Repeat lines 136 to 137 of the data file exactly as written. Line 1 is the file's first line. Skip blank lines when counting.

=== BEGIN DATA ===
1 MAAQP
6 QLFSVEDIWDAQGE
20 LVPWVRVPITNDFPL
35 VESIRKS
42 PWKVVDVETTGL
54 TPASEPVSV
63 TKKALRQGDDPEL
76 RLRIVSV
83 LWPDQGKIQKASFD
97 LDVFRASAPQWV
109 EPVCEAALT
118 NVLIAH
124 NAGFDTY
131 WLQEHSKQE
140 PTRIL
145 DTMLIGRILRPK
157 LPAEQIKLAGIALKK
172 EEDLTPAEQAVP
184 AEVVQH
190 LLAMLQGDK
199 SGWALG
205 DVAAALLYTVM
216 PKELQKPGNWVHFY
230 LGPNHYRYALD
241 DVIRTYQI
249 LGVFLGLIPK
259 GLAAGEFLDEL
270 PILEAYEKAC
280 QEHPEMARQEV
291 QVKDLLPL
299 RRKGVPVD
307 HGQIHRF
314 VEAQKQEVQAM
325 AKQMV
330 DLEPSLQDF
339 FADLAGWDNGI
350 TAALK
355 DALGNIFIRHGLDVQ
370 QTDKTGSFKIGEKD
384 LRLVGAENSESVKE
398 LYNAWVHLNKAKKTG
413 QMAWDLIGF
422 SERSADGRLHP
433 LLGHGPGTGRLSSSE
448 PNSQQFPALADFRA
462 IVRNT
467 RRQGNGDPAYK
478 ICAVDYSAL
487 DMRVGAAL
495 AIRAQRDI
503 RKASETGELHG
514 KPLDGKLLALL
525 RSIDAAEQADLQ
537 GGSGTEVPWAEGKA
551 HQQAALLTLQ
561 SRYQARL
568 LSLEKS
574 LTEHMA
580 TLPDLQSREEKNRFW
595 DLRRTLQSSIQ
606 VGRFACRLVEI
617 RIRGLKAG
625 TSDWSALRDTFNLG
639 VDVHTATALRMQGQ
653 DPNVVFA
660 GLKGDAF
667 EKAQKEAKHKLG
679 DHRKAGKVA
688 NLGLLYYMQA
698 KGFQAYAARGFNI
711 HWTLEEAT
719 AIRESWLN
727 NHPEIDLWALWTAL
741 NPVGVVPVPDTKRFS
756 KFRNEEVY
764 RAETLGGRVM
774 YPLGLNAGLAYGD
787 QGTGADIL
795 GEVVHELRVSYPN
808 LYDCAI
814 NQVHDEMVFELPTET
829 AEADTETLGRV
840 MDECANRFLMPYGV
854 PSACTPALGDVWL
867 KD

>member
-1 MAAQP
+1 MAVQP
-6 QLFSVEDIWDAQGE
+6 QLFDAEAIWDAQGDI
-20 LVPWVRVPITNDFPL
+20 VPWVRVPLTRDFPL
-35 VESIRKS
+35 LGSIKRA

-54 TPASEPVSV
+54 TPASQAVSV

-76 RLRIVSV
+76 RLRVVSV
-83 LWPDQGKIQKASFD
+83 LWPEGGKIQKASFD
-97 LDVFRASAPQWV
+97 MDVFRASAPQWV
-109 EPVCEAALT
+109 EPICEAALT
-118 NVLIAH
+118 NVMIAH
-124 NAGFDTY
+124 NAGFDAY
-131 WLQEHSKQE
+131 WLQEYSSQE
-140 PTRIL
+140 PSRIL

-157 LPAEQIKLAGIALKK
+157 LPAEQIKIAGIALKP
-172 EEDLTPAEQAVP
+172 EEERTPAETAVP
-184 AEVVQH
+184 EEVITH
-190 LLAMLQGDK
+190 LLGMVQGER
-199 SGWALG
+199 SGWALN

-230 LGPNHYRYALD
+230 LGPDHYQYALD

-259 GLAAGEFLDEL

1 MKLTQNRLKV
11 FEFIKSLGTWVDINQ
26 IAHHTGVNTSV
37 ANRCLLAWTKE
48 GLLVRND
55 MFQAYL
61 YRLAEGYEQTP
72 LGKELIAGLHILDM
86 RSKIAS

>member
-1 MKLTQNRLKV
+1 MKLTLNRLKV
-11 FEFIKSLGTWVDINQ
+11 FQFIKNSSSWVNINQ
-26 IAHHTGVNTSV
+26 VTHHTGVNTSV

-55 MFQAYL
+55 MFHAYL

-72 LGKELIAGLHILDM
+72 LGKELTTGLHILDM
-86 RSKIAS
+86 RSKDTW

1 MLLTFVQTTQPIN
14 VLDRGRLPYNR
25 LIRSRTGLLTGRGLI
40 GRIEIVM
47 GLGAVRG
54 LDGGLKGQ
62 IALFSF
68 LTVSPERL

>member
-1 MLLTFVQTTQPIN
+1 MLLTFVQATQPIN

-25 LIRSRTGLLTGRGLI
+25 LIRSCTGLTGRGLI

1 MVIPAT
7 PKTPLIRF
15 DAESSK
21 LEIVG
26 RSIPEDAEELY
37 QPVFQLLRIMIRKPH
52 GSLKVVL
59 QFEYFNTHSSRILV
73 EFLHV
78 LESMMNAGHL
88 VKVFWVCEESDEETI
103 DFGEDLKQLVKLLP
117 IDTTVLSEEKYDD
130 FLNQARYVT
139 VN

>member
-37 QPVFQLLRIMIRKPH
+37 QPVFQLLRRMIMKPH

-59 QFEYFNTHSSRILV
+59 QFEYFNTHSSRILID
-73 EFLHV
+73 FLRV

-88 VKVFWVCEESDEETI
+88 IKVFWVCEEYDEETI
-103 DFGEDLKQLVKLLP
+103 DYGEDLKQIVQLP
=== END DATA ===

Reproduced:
-1 MKLTQNRLKV
+1 MKLTLNRLKV